Eid ul-Fitr, the Festival of Fast-Breaking coming at the end of Ramadan, is a joyful time of gifts, new clothes and lots of food.
"It's a day of feast, but it's also a day of sympathy," said Altaf Ali, Florida director of the Council on American-Islamic Relations. "Even if you have little, you think of those who have less."
Indeed, as Muslims share with other South Floridians the pains of recovering from Hurricane Wilma, they are digging deep to send food, clothes, tents, medicines and other supplies to Pakistan.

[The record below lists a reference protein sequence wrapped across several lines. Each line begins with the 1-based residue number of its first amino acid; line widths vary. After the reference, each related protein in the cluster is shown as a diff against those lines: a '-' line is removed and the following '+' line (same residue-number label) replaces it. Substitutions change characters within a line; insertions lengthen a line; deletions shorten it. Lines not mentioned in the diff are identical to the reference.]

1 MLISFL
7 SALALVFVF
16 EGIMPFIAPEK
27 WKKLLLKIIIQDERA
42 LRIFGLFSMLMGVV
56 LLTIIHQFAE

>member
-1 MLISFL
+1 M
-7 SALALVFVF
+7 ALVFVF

The three-day Eid celebration began for most area Muslims on Thursday, after the sighting of the crescent of the new moon. It ended Ramadan's daylight fasting and nightly prayer services.
Ramadan is also customarily when Muslims give an offering of 2.5 percent of their savings to the poor.
CAIR has asked mosques nationwide to give that sum, known as the Zakat, to the relief effort for the Pakistani earthquake victims this year.
"Usually the Zakat is given to people who are suffering in your location," Ali said. "But it seems that this year, Pakistan is suffering more than anyone else."